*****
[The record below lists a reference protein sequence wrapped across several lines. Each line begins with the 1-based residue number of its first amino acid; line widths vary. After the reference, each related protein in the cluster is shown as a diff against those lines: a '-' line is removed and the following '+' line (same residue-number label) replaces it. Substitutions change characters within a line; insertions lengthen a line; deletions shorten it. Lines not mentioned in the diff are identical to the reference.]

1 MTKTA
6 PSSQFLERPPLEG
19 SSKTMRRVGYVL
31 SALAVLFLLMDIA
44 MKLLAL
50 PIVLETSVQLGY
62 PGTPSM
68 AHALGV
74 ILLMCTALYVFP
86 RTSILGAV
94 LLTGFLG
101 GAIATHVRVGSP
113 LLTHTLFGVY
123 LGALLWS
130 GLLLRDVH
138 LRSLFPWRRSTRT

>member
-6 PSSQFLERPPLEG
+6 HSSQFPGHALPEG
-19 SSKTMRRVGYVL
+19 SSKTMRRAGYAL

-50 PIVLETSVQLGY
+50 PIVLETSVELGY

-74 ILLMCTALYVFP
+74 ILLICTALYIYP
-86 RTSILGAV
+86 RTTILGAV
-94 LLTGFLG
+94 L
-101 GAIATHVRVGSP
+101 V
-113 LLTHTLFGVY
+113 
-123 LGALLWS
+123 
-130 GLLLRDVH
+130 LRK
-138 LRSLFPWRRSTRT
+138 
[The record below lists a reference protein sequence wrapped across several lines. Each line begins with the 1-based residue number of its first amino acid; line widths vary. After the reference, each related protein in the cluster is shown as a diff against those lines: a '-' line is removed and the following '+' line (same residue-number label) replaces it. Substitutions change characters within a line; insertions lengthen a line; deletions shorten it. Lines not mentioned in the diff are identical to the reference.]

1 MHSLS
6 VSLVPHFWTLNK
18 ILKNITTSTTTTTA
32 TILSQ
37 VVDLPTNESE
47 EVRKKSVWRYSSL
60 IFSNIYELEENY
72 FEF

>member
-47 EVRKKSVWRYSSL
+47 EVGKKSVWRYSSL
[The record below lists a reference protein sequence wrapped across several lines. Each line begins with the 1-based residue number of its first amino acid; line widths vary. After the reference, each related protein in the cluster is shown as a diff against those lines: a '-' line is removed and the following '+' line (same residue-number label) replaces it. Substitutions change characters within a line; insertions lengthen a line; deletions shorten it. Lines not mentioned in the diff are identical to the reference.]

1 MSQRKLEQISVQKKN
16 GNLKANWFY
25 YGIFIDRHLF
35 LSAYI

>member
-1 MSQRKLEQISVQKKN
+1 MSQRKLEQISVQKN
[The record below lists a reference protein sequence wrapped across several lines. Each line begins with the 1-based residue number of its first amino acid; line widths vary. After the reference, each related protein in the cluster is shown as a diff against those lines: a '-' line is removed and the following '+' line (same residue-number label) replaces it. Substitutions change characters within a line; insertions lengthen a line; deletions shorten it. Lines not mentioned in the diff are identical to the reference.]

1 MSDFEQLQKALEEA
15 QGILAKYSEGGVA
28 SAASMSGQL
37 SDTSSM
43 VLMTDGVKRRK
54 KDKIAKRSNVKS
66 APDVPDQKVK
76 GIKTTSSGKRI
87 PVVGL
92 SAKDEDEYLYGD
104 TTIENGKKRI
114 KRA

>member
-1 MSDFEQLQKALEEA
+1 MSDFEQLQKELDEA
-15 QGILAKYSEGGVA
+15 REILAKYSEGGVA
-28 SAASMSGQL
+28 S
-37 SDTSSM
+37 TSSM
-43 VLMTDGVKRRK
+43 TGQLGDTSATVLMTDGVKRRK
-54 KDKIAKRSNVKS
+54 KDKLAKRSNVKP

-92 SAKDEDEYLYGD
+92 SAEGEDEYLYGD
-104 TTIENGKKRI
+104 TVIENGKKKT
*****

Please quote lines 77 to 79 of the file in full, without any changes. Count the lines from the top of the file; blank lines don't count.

-15 QGILAKYSEGGVA
+15 REILAKYSEGGVA
-28 SAASMSGQL